At 6:00 P.M. on December 23, 1913, President Woodrow Wilson entered his office. He was smiling as he looked around the circle of friends and associates who had assembled there. Spotting Carter Glass, the slightly built but exceedingly influential congressman from< Virginia, at the far end of the room, the President beckoned him to join Senator Robert Owen of Oklahoma at his side. After shaking Glass's hand warmly, the President sat down at his desk and, using four gold pens, signed into law the Federal Reserve Act. As Arthur S. Link, Wilson's principal biographer, has written, "Thus ended the long struggle for the greatest single piece of constructive legislation of the Wilson era and one of the most important domestic Acts in the nation's history.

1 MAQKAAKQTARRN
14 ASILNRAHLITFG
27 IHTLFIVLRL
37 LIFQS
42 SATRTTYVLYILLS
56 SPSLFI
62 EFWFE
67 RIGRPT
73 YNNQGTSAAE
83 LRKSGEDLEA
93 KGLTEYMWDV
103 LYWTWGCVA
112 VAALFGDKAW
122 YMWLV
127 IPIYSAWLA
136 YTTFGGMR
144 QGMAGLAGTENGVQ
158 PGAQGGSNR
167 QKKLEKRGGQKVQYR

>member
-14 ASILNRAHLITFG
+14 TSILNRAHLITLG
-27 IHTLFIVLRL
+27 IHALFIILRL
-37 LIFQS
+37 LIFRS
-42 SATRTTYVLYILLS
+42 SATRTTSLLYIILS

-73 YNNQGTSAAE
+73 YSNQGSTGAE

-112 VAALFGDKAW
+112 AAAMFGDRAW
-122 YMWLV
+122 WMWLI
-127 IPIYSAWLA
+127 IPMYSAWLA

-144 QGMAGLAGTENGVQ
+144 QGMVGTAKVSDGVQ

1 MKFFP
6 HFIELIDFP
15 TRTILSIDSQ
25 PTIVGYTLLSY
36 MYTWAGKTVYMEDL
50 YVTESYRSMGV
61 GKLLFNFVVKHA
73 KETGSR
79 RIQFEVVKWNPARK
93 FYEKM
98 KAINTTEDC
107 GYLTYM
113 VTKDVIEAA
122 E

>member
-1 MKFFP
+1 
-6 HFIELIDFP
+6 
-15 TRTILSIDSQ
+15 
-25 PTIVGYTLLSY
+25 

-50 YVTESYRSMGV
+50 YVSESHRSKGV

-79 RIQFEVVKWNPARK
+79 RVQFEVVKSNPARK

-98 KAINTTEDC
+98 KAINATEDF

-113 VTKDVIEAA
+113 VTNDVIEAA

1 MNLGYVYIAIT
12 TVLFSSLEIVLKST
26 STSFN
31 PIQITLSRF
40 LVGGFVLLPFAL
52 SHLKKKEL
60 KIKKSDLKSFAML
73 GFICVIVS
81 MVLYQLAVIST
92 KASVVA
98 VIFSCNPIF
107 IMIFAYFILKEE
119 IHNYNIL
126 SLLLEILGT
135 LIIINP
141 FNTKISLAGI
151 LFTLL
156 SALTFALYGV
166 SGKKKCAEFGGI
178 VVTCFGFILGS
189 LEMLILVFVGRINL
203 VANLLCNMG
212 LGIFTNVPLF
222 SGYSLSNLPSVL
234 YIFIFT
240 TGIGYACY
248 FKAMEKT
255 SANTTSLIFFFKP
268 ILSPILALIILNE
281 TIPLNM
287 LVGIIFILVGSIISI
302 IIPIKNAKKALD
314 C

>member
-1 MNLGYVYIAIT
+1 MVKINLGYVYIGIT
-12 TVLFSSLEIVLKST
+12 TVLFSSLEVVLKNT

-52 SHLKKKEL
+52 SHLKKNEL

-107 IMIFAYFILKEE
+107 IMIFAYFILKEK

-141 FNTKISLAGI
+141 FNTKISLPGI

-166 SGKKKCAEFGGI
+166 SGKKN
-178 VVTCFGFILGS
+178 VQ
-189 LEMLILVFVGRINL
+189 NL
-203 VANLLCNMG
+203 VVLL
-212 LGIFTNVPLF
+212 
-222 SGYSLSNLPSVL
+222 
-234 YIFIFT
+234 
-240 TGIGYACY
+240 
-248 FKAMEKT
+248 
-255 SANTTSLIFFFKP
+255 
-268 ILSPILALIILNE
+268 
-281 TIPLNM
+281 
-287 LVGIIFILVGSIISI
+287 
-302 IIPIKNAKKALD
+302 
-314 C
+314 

''I With this law, Congress established a central banking system which would enable the world's most powerful industrial nation to manage its money and credit far more effectively than ever before. As essential as our central banking system appears to be in the complex economy of the 1970s, the political and legislative struggle to create the Federal Reserve System was long and often extremely bitter, and the final product was the result of a carefully crafted yet somewhat tenuous political compromise.